T4America Blog

News, press releases and other updates

There’s a reason why Missouri voters twice rejected gas tax increases

Missouri spends more of its transportation budget on building new roads than maintaining its existing roads—23 percent of which are in poor condition. If it did a better job prioritizing maintenance, perhaps it wouldn’t need to ask taxpayers for a bailout. 

A truck painting lane markings on a two-lane road in Missouri.

A truck painting lane markings on a two-lane road in Missouri. Photo by MoDOT.

The state of Missouri gets over $1 billion a year from the federal government to support their highway needs. They match that with another $1.5 billion in state transportation funding for a total of $2.5 billion in spending a year. 

This large sum is what they have to cover the maintenance and upkeep of 77,000 miles of roadway. At ~$24,000 a mile per year to keep a new road in good condition, that means the state has somewhere in the neighborhood of $1.85 billion in baseline maintenance needs for its existing system each year. Of those miles of roadway, 23 percent are in poor condition. (Their repair costs could be much higher: to restore bad roads to good condition costs more than the $24k per lane-mile figure for keeping new roads in good repair.)

The bottom line is that Missouri has a lot of built-in, predictable costs that they need to cover and a pretty deep well of existing transportation funding. But Missouri, along with 20 other states across the country, is actually spending more money on building new roads than on maintaining the ones they already have. According to their own reporting, Missouri is spending 31 percent of their federal funding on new roads while spending only 20 percent on repair of existing roadways. (Note that Missouri’s largest metropolitan area, St. Louis, is heralded for having the least traffic congestion in the country, which makes you wonder why the state feels the need to widen roads.) 

After spending more money on expansion than repair, Missouri cries poverty and asks its taxpayers for more money. Perhaps it’s no surprise that voters have said no to them—twice. Should a bank loan you money to expand your deck while your roof is leaking?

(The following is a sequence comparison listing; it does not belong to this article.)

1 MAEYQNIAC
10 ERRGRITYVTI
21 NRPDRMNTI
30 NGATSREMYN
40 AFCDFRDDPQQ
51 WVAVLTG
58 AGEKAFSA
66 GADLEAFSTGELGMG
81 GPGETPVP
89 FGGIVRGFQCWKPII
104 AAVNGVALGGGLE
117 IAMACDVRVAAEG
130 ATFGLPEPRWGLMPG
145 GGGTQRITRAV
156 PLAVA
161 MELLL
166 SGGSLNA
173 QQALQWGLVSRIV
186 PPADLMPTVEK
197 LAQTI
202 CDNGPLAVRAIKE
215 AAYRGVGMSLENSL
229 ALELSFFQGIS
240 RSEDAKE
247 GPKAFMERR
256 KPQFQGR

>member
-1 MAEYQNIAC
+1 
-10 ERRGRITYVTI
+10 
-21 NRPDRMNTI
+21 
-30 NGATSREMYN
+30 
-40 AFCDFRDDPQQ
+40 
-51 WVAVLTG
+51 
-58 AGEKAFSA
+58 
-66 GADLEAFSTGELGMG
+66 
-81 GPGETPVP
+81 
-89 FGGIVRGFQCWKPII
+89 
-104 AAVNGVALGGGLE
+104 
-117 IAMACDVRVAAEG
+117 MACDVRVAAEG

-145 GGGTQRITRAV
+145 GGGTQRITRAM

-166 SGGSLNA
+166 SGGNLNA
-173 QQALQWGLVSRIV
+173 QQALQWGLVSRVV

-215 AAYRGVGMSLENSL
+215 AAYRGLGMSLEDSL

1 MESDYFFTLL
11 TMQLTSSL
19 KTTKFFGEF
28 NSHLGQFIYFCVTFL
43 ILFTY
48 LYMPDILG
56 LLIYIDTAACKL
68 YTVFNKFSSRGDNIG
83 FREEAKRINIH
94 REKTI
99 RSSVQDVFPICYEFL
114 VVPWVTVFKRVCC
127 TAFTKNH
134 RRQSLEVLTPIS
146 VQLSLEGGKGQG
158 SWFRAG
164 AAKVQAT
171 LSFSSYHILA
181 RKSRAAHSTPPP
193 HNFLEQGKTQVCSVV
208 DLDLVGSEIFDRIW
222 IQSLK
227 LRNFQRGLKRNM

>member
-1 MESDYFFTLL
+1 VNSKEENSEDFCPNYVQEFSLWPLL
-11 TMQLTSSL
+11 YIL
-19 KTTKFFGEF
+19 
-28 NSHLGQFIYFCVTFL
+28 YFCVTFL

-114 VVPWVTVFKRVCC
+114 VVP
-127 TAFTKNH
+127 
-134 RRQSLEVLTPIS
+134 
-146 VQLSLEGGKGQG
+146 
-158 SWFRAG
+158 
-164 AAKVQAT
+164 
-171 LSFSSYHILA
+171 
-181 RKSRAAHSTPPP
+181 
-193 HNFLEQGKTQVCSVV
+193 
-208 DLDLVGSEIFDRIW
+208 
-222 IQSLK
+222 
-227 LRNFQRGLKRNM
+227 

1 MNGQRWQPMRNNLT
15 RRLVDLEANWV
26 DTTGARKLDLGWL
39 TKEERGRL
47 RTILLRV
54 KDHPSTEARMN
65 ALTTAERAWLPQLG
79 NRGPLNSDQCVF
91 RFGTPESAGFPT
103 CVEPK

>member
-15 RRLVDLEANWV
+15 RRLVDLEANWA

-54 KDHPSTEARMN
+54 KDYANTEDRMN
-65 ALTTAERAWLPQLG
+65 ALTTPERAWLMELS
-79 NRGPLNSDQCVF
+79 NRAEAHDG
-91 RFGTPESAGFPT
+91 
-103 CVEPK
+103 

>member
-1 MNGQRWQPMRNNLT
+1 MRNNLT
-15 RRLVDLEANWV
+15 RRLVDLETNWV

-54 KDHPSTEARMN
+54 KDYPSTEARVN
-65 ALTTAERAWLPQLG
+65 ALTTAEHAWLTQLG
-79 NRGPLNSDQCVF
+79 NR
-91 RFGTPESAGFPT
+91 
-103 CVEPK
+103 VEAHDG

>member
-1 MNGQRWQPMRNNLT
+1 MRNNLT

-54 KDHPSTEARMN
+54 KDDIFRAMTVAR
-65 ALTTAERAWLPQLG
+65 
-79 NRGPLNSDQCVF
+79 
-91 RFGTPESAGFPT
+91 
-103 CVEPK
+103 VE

Now the state is selling bonds to cover the cost of replacing rural bridges—an important investment. But one has to wonder, how many bridges and roads could they have already replaced with existing funds if those funds were prioritized to maintaining existing infrastructure before building the next shiny new highway or adding more lanes somewhere? At the very least, shouldn’t taxpayers expect as much money to go into highway maintenance as into expansion? 

Unfortunately, neglecting repair while spending more money on building new roads is perfectly legal and permissible under the federal transportation program. Congress is just fine with Missouri neglecting needed repairs and increasing their overall need by adding more lanes, and as a result, Missouri is not alone. 

This lack of accountability and clear priorities is why Missouri’s roads—and other roads, bridges, and transit systems in poor condition across the country—won’t be fixed by simply spending more money. In spite of unprecedented high levels of transportation funding, including from the Recovery Act, roadway conditions nationally have deteriorated over the last 10 years. Even if we double nationwide transportation spending, there is no guarantee that roads will improve in Missouri or elsewhere without a change to the underlying policies. This is why every conversation about transportation policy that begins and ends with money just isn’t good enough right now.

Missouri is fortunate to have powerful members of Congress that are uniquely positioned to change and improve policy. We can require states receiving federal money to maintain roads before building new ones. They could also require it of themselves.

Prioritizing repair is common sense. We cannot afford to waste any more time and money.  

Read more about Missouri and 20 other states making the same mistake in our report Repair Priorities

1 Comment

  1. Nelalvai

    2 years ago

    I’m all for moving away from expansion and prioritizing maintenance, but your logic is a little patchy. Here’s some highlights from the funding guide Missouri’s DOT puts out.
    The fuel tax hasn’t been raised in over 20 years. The purchasing power of 17 cents in 1996 is only 7 cents in today’s money (P. 7). Missouri has the 7th largest road system (P. 12) yet its revenue per mile is only a quarter of the national average (P. 14). Yet somehow “spending more money” isn’t part of the solution to Missouri’s road conditions?
    Here’s a link to the full doc: https://www.modot.org/sites/default/files/documents/Citizen%27s%20Guide%20to%20Transportation%20Funding%20in%20Missouri.pdf